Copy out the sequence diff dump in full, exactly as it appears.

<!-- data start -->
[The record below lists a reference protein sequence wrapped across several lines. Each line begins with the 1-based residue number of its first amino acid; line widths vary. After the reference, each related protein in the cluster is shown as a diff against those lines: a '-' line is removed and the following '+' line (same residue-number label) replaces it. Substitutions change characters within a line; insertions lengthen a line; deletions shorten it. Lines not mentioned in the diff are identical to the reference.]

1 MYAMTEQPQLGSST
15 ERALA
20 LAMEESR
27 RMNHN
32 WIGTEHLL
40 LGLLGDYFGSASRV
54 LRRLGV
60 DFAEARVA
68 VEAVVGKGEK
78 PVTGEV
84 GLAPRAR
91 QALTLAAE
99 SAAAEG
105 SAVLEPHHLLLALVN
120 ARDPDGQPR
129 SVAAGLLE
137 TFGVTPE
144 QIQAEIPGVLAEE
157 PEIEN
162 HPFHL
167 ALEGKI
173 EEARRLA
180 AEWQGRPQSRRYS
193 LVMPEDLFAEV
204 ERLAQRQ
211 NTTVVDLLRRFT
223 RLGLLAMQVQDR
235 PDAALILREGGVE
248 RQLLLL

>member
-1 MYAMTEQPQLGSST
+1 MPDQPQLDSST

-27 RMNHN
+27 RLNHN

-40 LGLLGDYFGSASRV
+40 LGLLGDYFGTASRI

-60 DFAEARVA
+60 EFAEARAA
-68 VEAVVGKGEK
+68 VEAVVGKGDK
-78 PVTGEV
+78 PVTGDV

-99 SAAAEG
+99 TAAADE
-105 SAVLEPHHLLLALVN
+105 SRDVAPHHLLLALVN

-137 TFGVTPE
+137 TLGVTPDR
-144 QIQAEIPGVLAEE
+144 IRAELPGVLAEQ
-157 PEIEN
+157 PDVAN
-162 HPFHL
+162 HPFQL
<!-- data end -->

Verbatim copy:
[The record below lists a reference protein sequence wrapped across several lines. Each line begins with the 1-based residue number of its first amino acid; line widths vary. After the reference, each related protein in the cluster is shown as a diff against those lines: a '-' line is removed and the following '+' line (same residue-number label) replaces it. Substitutions change characters within a line; insertions lengthen a line; deletions shorten it. Lines not mentioned in the diff are identical to the reference.]

1 MYAMTEQPQLGSST
15 ERALA
20 LAMEESR
27 RMNHN
32 WIGTEHLL
40 LGLLGDYFGSASRV
54 LRRLGV
60 DFAEARVA
68 VEAVVGKGEK
78 PVTGEV
84 GLAPRAR
91 QALTLAAE
99 SAAAEG
105 SAVLEPHHLLLALVN
120 ARDPDGQPR
129 SVAAGLLE
137 TFGVTPE
144 QIQAEIPGVLAEE
157 PEIEN
162 HPFHL
167 ALEGKI
173 EEARRLA
180 AEWQGRPQSRRYS
193 LVMPEDLFAEV
204 ERLAQRQ
211 NTTVVDLLRRFT
223 RLGLLAMQVQDR
235 PDAALILREGGVE
248 RQLLLL

>member
-1 MYAMTEQPQLGSST
+1 MPDQPQLDSST

-27 RMNHN
+27 RLNHN

-40 LGLLGDYFGSASRV
+40 LGLLGDYFGTASRI

-60 DFAEARVA
+60 EFAEARAA
-68 VEAVVGKGEK
+68 VEAVVGKGDK
-78 PVTGEV
+78 PVTGDV

-99 SAAAEG
+99 TAAADE
-105 SAVLEPHHLLLALVN
+105 SRDVAPHHLLLALVN

-137 TFGVTPE
+137 TLGVTPDR
-144 QIQAEIPGVLAEE
+144 IRAELPGVLAEQ
-157 PEIEN
+157 PDVAN
-162 HPFHL
+162 HPFQL